Karen Cerulo, full professor of sociology at Rutgers University, explains how striving can make things better for everyone.
Karen A. Cerulo has authored several books and articles in the areas of culture and cognition, symbol systems and meaning, inequality, media and technology, social change, and identity construction. She served as the Chair of the ASA’s Culture section and Vice President of the Eastern Sociological Society. She currently edits Sociological Forum, the flagship journal of the Eastern Sociological Society. In 2013, she was named the Robin M. Williams Jr. Lecturer by the Eastern Sociological Society and won that organization’s Merit Award. In 2019, she was elected to the Sociological Research Association. https://en.wikipedia.org/wiki/Karen_A._Cerulo
Janet M. Ruane is Professor Emerita at Montclair State University. In addition to writing numerous articles, she authored three popular text books that help readers, both in the U.S. and abroad, connect with sociology and research methods. (Second Thoughts –7 editions, Essentials of Research Methods, and Introducing Social Research Methods. Her Essentials book has been translated into Chinese and Swedish.)
Professor Emerita, Sociology Department, Montclair State University, Montclair, N.J.
Both author’s work has been widely covered in the media, including venues such as the Chicago Tribune, CNN Travel,The Conversation, DAME magazine, Le Monde, Mycentraljersey.com, The New York Daily News, The New Republic, The New York Times, North Jersey.com, Playboy, Psychology Today, The Post Courier,The Scientific American, Slate Magazine, The Times of India, and USA Today. They have also been interviewed on a variety of radio programs and podcasts: 1010 Wins news radio, The Brian Lehrer radio program (WNYC), the Freakonomics podcast/radio program, Jeff Schechtman’s “Talk Cocktail” podcast, Mancow Morning Radio Show (WLUP FM), Matthew Crawford’s The Curious Man podcast, and Thinking Aloud on BBC radio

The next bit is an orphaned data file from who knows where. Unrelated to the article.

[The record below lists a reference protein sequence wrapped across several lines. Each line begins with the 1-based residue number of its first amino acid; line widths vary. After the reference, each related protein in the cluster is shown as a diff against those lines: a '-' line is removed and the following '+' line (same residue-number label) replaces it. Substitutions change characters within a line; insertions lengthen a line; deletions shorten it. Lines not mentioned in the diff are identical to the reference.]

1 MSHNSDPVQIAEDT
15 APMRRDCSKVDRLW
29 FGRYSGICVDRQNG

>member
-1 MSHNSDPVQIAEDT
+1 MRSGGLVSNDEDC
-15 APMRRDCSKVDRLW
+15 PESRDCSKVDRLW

Dreaming of Future Possibilities
Here in the US, we encourage people to dream and to dream big.
Aside from the iconic American Dream—a vision of success via hard work and education—we really don’t know much about the dreams Americans embrace. Recently my colleague and I talked with over 270 men and women of varied backgrounds about their dreams for the future. Some were students, some working adults, some retired or unemployed. We talked to the financially secure as well as to the homeless. We also talked to people whose lives were disrupted by major illnesses or natural disasters. Here’s what we learned:
Dreams fall into a limited number of dream themes: adventure; career; fame, wealth and power; family; philanthropy; and self-improvement.
People’s age, gender, race, social class and life circumstances impact their dreams. Social and economic minorities cited dreams that were quite reserved in comparison to the dreams of White or wealthy respondents. Women were more committed to and optimistic about their dreams than men. Those facing health challenges tended to embrace positive views about dreaming and were the most confident about achieving their dreams.
Many of the dreams we heard were rather practical and contained. Few people expressed dreams that were not grounded in reality. Indeed, fantastical dreaming—i.e. being able to levitate one’s self or becoming invisible—was relatively rare.
Lastly, we learned that dreaming was seen as an essential life activity. Whether they are realized or not, dreams are seen as the lifeblood of living.